Prehospital Transportation to Therapeutic Hypothermia Centers and Survival from Out-of-Hospital Cardiac Arrest
Published Year: 12/01/2015
Clinical trials supporting the use of therapeutic hypothermia (TH) in the treatment of out-of-hospital cardiac arrest (OHCA) are based on small patient samples and do not reflect the wide variation in patient selection, cooling methods, and other elements of post-arrest care that are used in everyday practice. This study provides a real world evaluation of the effectiveness of post-arrest care in TH centers during a time of growing TH dissemination in the state of New Jersey (NJ).
Using a linked database of prehospital, hospital, and mortality records for NJ in 2009-2010, we compared rates of neurologically intact survival at discharge and at 30 days for OHCA patients transported to TH centers (N = 2363) versus other hospitals (N = 2479). We used logistic regression to adjust for patient and hospital covariates. To account for potential endogeneity in prehospital transportation decisions, we used an instrumental variable (IV) based on differential distance to the nearest TH and non-TH hospitals.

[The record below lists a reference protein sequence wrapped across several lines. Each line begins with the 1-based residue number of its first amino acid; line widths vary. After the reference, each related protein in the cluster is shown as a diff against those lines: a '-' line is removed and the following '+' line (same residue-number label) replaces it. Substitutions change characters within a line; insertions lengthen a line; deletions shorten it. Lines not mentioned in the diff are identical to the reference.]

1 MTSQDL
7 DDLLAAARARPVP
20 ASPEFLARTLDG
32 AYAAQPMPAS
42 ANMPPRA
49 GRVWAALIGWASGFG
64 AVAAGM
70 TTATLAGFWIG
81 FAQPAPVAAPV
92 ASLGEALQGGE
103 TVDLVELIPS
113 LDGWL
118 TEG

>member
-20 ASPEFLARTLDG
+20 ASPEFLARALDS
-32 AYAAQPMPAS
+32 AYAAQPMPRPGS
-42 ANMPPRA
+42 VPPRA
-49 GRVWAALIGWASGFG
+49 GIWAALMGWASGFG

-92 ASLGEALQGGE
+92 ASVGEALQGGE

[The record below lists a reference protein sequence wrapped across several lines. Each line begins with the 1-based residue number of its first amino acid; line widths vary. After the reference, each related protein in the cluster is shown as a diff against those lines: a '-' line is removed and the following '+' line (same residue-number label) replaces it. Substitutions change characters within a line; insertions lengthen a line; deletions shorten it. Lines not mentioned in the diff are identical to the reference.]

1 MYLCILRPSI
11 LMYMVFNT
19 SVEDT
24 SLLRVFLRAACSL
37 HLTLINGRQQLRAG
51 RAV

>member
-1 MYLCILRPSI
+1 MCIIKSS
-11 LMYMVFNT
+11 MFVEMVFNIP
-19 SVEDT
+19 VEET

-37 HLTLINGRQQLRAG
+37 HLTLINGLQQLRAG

Patients taken to TH centers were older, more likely to have a witnessed arrest, more likely to receive defibrillation, and waited a shorter amount of time for initial EMS response. Also, TH hospitals were larger, more likely to be teaching facilities, and operated in a service area with a relatively lower poverty rate compared to hospitals statewide. A Stock-Yogo test confirmed the strength of our IV (F = 2349.91, p < 0.0001). Nevertheless, the data showed no evidence of endogenous transportation to TH centers related to in-hospital survival (Z = -0.08, p = 0.934) or 30-day survival (Z = 0.94, p = 0.349). In logistic regression models, treatment at a TH center was associated with greater odds of 30-day neurologically intact survival (OR = 1.70; 95 % CI: 1.19 – 2.42) but not associated with the odds of neurologically intact survival to hospital discharge (OR = 0.90; 95 % CI: 0.61 – 1.31). CLICK HERE TO READ MORE